Lawmakers on key House and Senate committees are working on legislation that would create new federal standards for self-driving cars, replacing the current state-by-state patchwork of rules.
The House Digital Commerce and Consumer Protection subcommittee is scheduled to hold a hearing Tuesday about a package of 14 draft bills that would scale back barriers to testing and development of autonomous vehicles, overhauling current federal rules on industry regulations.
The package includes several measures that would alter the current safety standards enforced by the Department of Transportation and the National Highway Traffic Safety Administration.
The LEAD’R Act — Let NHTSA Enforce Automated Vehicle Driving Regulations — would give the NHTSA sole authority “over the regulation of highly automated vehicles.” The bill would preempt any related state laws that prevent the testing or development of autonomous vehicles, but would not prohibit states from regulating registrations, licensing, insurance, traffic laws or training.
The Practical Automated Vehicle Exemptions Act would increase the number of vehicles exempted from current Federal Motor Vehicle Safety Standards from 2,500 to 100,000 to speed up autonomous vehicle development. Many of the other proposed bills would extend FMVSS exemptions for automakers and allow for the testing of vehicles not in compliance with safety standards, including autonomous vehicles that do not contain steering wheels or pedals.
“These discussion drafts are a significant step towards introduction of meaningful legislation that will ensure consumer safety and provide clarity for federal and state governments on their role in regulating self-driving vehicles,” Rep. Bob Latta (R-Ohio), subcommittee chairman, said in a statement.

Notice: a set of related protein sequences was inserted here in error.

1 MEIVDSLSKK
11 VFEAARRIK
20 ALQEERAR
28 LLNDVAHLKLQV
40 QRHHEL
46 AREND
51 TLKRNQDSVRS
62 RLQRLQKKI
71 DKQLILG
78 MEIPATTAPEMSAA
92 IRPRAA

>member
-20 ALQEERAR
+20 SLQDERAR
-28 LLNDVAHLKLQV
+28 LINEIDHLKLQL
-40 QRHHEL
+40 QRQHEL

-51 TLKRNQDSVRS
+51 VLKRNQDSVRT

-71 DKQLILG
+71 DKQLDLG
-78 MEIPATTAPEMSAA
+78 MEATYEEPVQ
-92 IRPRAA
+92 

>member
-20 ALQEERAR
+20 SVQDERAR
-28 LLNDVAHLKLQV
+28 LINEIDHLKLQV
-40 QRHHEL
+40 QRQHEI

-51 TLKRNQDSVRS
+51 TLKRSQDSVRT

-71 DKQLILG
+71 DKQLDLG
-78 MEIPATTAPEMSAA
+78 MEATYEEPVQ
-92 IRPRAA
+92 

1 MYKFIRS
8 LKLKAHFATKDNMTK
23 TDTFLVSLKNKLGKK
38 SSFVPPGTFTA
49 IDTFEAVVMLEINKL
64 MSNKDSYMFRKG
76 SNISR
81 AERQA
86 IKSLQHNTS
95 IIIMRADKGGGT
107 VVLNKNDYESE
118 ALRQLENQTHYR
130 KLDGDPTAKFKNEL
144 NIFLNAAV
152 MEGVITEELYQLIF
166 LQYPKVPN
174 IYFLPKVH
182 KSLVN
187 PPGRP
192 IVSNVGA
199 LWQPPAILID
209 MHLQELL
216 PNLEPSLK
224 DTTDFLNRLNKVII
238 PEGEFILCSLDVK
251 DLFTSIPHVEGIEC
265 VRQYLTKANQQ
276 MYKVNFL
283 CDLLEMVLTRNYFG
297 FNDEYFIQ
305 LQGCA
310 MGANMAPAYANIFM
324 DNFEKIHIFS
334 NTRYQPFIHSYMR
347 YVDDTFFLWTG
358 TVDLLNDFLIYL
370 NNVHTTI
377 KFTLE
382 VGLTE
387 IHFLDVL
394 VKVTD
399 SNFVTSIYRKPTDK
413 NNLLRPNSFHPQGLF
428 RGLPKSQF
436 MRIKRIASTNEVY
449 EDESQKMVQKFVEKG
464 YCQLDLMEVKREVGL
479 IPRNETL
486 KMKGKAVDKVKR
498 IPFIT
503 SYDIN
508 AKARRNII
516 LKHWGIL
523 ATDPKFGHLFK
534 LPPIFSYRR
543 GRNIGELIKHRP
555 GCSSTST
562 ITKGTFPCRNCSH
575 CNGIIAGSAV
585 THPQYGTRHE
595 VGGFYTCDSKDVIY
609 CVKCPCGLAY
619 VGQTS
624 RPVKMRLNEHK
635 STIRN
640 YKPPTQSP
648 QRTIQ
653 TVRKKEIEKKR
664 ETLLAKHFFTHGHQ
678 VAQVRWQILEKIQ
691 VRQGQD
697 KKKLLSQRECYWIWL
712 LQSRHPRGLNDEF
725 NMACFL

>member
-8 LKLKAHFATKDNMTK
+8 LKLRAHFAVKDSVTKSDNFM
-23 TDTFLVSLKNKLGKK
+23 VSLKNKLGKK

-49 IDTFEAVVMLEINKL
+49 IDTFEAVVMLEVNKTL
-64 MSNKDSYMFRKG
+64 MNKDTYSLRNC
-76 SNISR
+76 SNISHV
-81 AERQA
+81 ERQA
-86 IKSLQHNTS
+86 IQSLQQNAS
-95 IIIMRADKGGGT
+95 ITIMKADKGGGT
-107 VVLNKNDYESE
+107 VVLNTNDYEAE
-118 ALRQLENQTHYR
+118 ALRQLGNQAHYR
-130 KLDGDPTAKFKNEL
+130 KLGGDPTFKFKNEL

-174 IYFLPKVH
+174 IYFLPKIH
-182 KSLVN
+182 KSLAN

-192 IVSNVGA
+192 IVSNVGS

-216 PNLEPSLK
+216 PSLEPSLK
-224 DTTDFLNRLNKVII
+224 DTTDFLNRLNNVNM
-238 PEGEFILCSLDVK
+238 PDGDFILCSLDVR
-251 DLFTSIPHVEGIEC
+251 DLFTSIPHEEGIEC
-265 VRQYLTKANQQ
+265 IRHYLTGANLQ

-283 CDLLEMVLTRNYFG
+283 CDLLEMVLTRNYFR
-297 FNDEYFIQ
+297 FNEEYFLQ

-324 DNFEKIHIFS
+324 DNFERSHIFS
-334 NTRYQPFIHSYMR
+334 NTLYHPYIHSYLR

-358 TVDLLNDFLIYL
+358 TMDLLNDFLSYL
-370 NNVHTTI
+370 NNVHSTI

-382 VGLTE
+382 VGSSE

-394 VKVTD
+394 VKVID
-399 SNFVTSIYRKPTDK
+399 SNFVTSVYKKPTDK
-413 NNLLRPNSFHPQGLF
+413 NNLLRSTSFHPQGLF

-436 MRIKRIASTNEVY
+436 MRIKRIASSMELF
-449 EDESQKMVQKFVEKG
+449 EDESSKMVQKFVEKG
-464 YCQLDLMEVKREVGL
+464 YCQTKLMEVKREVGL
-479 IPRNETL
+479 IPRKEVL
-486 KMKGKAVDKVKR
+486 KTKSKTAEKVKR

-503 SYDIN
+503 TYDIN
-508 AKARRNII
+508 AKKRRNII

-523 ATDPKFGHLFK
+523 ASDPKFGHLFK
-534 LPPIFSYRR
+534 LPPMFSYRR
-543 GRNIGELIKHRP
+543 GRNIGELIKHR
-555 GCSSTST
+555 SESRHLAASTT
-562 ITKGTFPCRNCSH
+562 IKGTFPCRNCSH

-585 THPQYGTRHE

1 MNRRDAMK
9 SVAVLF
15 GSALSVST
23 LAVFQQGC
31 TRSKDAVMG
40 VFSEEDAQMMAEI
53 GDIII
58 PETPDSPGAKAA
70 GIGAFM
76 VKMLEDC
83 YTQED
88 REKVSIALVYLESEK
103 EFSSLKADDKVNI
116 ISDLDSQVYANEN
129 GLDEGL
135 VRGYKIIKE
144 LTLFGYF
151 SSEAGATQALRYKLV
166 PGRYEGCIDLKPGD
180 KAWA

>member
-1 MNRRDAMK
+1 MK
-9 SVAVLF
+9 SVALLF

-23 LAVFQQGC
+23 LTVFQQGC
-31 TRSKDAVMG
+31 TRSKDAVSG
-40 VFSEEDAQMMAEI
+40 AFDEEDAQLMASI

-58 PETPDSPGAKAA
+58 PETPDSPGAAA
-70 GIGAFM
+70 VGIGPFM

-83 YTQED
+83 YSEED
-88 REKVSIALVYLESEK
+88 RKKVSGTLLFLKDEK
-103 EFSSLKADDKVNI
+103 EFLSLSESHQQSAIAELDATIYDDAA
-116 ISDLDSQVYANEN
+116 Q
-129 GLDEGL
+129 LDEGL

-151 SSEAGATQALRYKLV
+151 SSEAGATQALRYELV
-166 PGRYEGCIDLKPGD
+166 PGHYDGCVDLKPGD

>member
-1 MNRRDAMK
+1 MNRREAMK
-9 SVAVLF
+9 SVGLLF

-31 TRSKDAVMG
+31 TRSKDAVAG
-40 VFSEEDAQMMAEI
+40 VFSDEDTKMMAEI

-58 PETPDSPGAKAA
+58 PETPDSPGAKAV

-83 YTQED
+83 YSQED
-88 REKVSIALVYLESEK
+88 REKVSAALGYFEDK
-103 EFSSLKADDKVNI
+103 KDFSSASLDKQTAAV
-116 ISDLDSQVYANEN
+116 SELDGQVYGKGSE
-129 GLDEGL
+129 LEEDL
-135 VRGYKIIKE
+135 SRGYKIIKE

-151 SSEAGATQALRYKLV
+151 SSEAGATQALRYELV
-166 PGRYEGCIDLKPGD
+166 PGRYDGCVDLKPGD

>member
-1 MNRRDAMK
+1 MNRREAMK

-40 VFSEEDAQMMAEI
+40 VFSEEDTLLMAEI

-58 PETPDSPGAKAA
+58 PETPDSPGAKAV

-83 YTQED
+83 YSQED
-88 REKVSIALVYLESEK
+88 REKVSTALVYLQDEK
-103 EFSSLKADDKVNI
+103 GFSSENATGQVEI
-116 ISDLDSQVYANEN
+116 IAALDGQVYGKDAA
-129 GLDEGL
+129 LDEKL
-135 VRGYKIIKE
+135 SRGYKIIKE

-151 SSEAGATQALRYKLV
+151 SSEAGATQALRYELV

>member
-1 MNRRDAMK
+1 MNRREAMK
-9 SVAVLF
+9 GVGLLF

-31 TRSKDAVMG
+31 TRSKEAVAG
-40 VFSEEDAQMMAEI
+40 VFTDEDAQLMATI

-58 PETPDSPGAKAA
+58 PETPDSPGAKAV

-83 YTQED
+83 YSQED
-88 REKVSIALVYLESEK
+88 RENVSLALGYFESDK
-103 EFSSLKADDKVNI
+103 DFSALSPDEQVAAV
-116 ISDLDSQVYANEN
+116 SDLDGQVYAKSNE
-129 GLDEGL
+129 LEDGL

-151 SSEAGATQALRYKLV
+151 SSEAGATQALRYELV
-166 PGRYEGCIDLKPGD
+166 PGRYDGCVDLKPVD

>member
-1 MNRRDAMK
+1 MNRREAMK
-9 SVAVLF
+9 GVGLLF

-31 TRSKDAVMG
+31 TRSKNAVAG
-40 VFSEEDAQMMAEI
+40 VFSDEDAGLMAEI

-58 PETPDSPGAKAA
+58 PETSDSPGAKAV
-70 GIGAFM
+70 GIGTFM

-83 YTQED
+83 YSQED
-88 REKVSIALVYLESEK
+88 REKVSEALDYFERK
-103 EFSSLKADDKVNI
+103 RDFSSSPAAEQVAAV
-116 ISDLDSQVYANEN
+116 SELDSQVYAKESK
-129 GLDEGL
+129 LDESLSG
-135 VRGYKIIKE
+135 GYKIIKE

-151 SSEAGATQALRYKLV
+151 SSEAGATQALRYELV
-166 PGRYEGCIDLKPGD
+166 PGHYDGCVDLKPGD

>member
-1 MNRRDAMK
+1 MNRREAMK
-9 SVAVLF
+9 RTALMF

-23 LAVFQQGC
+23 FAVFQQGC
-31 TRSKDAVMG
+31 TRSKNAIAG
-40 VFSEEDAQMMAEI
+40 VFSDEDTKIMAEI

Over in the Senate, three members of the Commerce, Science and Transportation Committee have also been exploring legislation that would alter the federal government’s role in regulating autonomous vehicles.
Sens. Bill Nelson (D-Fla.), Gary Peters (D-Mich.), and Transportation Committee Chair John Thune (R-S.D.) earlier this month released principles for developing autonomous vehicle legislation.
The senators said they aim “to direct strong federal leadership that ensures safe self-driving vehicles on the road and reduces regulatory conflicts to the safe and rapid testing and deployment of this transformative technology.”
They outlined six prioritizes for finalized legislation: safety, continuing innovation and reducing existing roadblocks, remaining tech neutral, reinforcing separate state and federal roles regarding vehicles and drivers, strengthening cybersecurity of vehicles, and educating the public.
Though the senators’ work to craft finalized legislation from their initial framework is ongoing, some outside industry groups had early praise for their focus.
“To help automakers and tech companies achieve their goals of having self-driving cars on the road as early as 2020, the senators’ principles provide a modern, flexible and thoughtful plan for Congress to address important policy issues,” Gary Shapiro, president and CEO of the Consumer Technology Association, said in a statement.
A spokesperson for Peters said in an emailed statement that “the senators’ legislation will be a comprehensive bill that will address the issues laid out in the principles they announced.”
Correction: A previous version of this story misstated the NHTSA’s name.